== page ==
WFFT Water Purity and Safety
Columbus’ Drinking Water Quality and Monitoring
Columbus has been a leader in water quality since the 1900s when the Hoover brothers researched water treatment methods to reduce typhoid which was prevalent during that time. As a result of their research, Columbus gained national prominance in the water industry.
Columbus continues to ensure water safety and quality. Visit the City of Columbus' Public Utilities Department to read more on water quality and protection: https://www.columbus.gov/utilities/water-protection/wqal/Drinking-Water-Quality-and-Monitoring/
Here is the direct link to Columbus' Drinking Water Consumer Confidence Report: https://www.columbus.gov/utilities/water-protection/CCR/
To learn more about water quality and safety at the federal level visit the Center for Disease Control and Prevention's (CDC) Drinking Water homepage: https://www.cdc.gov/healthywater/drinking/drinking-water-faq.html
What are the differences in bottle water and where they are sourced?
FDA describes bottled water as water that’s intended for human consumption and sealed in bottles or other containers with no added ingredients, except that it may contain a safe and suitable antimicrobial agent (Fluoride may also be added within the limits set by FDA).1
The agency classifies some bottled water by its origin. Here are four of those classifications:1
- Artesian well water. This water is collected from a well that taps an aquifer—layers of porous rock, sand, and earth that contain water—which is under pressure from surrounding upper layers of rock or clay. When tapped, the pressure in the aquifer, commonly called artesian pressure, pushes the water above the level of the aquifer, sometimes to the surface. Other means may be used to help bring the water to the surface.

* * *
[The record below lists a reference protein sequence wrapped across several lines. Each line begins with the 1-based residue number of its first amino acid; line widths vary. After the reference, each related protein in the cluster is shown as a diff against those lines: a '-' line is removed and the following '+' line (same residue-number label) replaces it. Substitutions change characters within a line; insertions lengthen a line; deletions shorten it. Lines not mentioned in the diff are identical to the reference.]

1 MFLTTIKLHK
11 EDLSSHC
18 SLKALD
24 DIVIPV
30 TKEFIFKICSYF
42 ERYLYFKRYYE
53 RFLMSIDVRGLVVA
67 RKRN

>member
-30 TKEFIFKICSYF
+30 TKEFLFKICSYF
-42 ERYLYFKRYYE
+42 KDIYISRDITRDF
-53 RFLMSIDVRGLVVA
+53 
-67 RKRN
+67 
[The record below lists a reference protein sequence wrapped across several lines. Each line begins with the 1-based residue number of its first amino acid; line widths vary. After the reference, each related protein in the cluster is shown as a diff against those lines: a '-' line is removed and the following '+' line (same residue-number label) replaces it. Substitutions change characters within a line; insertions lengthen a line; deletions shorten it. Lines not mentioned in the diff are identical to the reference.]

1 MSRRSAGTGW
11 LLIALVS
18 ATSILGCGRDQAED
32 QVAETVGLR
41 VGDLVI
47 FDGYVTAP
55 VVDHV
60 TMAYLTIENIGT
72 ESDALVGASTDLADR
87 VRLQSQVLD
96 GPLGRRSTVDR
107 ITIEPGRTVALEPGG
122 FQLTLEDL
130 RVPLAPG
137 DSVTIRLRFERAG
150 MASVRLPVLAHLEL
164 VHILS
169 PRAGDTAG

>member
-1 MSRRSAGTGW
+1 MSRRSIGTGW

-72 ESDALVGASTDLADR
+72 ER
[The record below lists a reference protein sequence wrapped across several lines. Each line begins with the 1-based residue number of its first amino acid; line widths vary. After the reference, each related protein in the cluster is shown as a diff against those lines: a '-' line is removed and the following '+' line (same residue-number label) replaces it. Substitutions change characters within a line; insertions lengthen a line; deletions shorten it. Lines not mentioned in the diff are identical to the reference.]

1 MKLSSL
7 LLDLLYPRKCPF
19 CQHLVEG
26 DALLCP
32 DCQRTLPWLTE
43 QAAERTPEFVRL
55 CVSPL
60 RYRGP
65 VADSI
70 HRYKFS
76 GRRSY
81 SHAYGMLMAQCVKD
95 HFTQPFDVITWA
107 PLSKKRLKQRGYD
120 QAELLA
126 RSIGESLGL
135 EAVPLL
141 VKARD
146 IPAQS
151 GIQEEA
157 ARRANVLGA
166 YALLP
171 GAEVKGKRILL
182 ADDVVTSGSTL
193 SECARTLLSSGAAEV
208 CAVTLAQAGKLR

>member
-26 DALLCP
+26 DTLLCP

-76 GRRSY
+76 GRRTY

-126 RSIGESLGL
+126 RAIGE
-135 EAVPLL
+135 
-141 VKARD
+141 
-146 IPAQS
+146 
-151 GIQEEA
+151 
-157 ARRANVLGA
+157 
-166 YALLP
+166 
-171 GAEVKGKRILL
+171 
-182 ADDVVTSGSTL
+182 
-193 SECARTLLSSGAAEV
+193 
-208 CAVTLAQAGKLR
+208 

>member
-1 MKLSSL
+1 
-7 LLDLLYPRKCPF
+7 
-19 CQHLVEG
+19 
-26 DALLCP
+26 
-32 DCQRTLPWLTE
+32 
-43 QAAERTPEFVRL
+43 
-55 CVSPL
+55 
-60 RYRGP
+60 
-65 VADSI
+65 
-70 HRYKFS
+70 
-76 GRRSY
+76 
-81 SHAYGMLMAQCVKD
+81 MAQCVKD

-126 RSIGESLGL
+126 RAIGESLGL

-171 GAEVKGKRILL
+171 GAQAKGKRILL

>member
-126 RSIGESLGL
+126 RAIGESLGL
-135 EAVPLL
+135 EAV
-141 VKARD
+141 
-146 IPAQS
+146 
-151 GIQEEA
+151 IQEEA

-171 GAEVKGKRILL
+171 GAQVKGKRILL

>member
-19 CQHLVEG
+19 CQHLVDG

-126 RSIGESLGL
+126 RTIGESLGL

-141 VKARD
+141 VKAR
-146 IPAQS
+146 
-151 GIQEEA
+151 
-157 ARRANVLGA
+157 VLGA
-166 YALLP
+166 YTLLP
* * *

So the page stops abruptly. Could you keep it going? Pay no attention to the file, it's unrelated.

- Mineral water. This water comes from an underground source and contains at least 250 parts per million total dissolved solids. Minerals and trace elements must come from the source of the underground water. They cannot be added later.
- Spring water. Derived from an underground formation from which water flows naturally to the surface, this water must be collected only at the spring or through a borehole that taps the underground formation feeding the spring. If some external force is used to collect the water through a borehole, the water must have the same composition and quality as the water that naturally flows to the surface.
- Well water. This is water from a hole bored or drilled into the ground, which taps into an aquifer.
Bottled water may be used as an ingredient in beverages, such as diluted juices or flavored bottled waters. However, beverages labeled as containing “sparkling water,” “seltzer water,” “soda water,” “tonic water,” or “club soda” aren’t included as bottled water under FDA’s regulations. These beverages are instead considered to be soft drinks.1
It May Be Tap Water
Some bottled water also comes from municipal sources—in other words, the tap. Municipal water is usually treated before it is bottled. Examples of water treatments include:1
- Distillation. Water is turned into a vapor, leaving minerals behind. Vapors are then condensed into water again.
- Reverse osmosis. Water is forced through membranes to remove minerals.
- Absolute 1 micron filtration. Water flows through filters that remove particles larger than one micron—.00004 inches—in size. These particles include Cryptosporidium, a parasitic pathogen that can cause gastrointestinal illness.
- Ozonation. Bottlers of all types of waters typically use ozone gas, an antimicrobial agent, instead of chlorine to disinfect the water. (Chlorine can add residual taste and odor to the water.)
Bottled water that has been treated by distillation, reverse osmosis, or another suitable process may meet standards that allow it to be labeled as “purified water.”1
Using water filters
Additional resources on water purity and safety
- U.S. Food & Drug Administration. Bottled Water Everywhere: Keeping It Safe. https://www.fda.gov/consumers/consumer-updates/bottled-water-everywhere-keeping-it-safe. Web accessed March 2, 2022.